MINOT, N.D. — Do you ever wonder, when you see people complaining about a business online, if that person even attempted to talk about the problem with the business before complaining about it online?
Many people seem more interested in online griping than working with someone out in the real world to actually solve the problem.
I've been thinking about that as I've followed an emerging food fight between a Fargo-area Democrat and a business in central North Dakota.
If you've driven through Carrington, you've seen the centerpiece of this folderol.
It's a massive statue of a Native American outside the Chieftain, a combination restaurant, hotel and events center. You can't miss it.
State Rep. Ruth Buffalo, a first-term Democrat from Fargo, certainly didn't miss it. During a recent road trip she took a photo of the statue and posted it on Facebook, calling for it to come down.
"Here’s another statue that needs to be replaced. We are no longer in an era to tolerate, uphold or accept racist imagery and statues that perpetuate harmful treatment, harmful practices and harmful behavior towards Native Americans," she wrote in the post.
Right after calling the statue racist, Buffalo then claimed she wants to learn more about it. "I am interested in learning more about this statue and how it not only honors Native Americans but contributes towards a more welcoming atmosphere for our children," she wrote.
If Buffalo tried to start a conversation with the owner of the statute, it's not apparent from a Facebook post the Chieftain Conference Center put up in response to the claim that their facility is racist.
"[Y]ou could have called or stopped in any time," the open letter addressed to Buffalo states. "You chose instead to stir up on social media in order to gain approval from your followers."
I'm very familiar with the Chieftain. I've been stopping there for years (their French Dip and fries is a favorite of mine).
I'm agnostic about the statue. I think it's understandable that some might see it, at the very least, as a deeply outdated representation of Native Americans.
I'll leave the debate about the appropriateness of the display to others.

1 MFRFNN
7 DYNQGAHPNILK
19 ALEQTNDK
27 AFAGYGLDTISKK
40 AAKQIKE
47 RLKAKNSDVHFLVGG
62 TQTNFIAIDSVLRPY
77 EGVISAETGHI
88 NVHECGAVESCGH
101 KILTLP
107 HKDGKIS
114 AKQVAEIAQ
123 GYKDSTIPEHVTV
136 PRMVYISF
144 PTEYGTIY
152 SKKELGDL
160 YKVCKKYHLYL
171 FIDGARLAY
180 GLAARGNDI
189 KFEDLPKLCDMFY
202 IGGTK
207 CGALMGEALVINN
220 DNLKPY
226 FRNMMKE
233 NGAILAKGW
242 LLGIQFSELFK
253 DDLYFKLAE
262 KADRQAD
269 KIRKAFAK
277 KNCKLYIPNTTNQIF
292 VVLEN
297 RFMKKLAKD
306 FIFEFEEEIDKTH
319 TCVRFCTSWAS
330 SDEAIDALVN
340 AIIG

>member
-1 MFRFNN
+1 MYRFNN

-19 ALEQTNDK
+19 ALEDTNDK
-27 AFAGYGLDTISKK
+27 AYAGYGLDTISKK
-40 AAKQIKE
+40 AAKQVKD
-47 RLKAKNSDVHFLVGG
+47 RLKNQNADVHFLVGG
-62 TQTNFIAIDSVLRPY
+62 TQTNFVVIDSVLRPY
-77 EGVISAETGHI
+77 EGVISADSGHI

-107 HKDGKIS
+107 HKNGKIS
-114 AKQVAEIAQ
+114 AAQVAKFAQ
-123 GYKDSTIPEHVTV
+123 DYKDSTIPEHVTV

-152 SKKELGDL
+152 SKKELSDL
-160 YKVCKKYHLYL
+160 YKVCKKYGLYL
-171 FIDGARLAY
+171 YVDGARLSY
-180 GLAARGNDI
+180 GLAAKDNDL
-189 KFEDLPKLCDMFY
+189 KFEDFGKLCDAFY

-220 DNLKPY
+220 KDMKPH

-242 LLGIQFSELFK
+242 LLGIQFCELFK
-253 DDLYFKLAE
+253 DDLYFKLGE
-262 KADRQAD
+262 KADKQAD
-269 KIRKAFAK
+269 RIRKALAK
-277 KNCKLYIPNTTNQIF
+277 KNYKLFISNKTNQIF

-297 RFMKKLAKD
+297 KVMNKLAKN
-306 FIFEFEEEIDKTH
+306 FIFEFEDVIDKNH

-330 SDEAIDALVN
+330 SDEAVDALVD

What interests me more is how we go about having those debates.
Ruth Buffalo is someone who is offended by the statue. She's also an elected official and a leader in North Dakota's Native American community. She could have called the folks at the Chieftain and started a dialogue, and perhaps found some common ground on the statue that both she and the Chieftain's owners could live with.
Instead, Buffalo chose to attack the Chieftain on social media, leveling an accusation with racism that overshadows an apparently not-at-all sincere statement about seeking a conversation. Buffalo's post, widely shared on social media, has apparently resulted in no small amount of harassment for the folks at the Chieftain.
Is that how we bridge the divides in our society? Or is that how we garner more cultural trench warfare?
If the local coffee shop screws up your order, talking to them about it might fix the problem. Complaining about it on Facebook, while perhaps gratifying in a very shallow and selfish way, will not.
The same applies here. Buffalo could have been a leader. She could have started a conversation from which something positive could have emerged.
Instead, Buffalo chose to attack, which makes compromise harder.
That's not leadership.
Our society needs more leaders who are inclined to talk and compromise, and fewer bomb-throwing ideologues like Buffalo.
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Rob Port, founder of SayAnythingBlog.com, is a Forum Communications commentator. Reach him on Twitter at @robport or via email at email@example.com.